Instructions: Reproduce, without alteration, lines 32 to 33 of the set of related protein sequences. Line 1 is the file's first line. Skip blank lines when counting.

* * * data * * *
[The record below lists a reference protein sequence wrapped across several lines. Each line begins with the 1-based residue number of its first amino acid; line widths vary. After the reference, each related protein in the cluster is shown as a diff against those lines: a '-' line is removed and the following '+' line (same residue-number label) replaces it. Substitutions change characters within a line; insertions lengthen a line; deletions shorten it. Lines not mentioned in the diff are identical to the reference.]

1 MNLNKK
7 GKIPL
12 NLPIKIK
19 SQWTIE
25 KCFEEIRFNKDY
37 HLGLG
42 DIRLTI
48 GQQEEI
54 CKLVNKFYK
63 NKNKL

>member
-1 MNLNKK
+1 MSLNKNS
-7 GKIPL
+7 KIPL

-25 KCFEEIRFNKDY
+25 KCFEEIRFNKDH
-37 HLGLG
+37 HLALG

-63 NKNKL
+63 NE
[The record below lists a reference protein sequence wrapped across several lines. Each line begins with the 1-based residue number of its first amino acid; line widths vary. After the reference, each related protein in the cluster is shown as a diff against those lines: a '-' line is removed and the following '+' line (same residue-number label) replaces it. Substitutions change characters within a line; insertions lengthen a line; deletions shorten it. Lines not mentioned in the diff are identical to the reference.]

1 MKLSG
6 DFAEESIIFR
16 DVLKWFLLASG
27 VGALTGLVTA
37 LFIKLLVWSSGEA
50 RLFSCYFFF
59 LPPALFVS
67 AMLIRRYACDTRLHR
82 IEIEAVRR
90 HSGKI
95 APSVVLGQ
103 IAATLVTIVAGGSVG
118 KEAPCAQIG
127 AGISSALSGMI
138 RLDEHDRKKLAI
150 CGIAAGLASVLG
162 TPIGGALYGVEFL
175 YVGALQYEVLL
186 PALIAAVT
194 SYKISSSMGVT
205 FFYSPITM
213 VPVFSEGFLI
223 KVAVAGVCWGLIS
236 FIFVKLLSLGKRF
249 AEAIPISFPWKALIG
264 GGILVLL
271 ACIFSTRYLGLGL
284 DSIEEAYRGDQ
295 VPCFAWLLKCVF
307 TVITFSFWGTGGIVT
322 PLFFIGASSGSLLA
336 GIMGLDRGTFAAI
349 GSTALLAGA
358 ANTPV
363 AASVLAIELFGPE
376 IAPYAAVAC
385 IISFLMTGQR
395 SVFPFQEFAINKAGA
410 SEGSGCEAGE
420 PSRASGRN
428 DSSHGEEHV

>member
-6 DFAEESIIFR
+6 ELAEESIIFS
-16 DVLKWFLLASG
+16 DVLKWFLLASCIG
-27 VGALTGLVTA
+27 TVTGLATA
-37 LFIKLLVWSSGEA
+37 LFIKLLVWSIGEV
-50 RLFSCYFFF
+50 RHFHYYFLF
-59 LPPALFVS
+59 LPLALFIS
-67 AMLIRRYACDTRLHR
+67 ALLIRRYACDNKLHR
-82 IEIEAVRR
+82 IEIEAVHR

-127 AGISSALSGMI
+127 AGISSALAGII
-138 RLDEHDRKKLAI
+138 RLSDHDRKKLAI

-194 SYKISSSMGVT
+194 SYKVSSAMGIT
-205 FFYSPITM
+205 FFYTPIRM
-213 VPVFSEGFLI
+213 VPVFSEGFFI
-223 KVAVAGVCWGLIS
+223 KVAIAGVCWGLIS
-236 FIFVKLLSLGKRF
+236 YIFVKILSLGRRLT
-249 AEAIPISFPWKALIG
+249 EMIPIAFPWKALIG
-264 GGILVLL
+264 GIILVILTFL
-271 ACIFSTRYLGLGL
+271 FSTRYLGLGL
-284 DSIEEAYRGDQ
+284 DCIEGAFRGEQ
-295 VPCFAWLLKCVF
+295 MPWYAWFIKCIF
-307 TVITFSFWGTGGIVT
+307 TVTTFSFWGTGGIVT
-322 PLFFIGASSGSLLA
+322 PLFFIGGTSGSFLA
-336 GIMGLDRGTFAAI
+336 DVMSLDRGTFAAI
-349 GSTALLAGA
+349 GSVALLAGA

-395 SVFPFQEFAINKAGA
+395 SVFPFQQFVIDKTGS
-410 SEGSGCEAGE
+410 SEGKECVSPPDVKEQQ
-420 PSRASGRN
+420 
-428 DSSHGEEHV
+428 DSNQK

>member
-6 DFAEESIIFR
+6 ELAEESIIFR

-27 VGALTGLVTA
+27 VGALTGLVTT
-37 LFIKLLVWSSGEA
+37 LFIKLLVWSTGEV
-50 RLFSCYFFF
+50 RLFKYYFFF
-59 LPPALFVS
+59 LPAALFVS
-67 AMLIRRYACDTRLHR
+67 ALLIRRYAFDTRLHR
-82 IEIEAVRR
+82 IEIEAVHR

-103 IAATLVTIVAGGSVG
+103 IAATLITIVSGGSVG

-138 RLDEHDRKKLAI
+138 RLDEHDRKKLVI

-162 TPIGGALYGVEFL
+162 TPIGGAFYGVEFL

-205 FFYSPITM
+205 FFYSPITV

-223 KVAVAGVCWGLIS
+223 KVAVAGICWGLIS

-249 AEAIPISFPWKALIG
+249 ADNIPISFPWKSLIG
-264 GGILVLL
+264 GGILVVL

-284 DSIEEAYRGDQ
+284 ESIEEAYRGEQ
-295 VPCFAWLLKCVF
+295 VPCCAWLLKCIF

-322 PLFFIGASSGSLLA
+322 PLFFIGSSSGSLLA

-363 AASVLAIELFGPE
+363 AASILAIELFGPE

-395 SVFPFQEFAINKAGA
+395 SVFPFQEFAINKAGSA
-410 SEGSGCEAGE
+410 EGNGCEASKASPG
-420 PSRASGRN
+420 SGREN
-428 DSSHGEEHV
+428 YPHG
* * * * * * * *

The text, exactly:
82 IEIEAVRR
90 HSGKI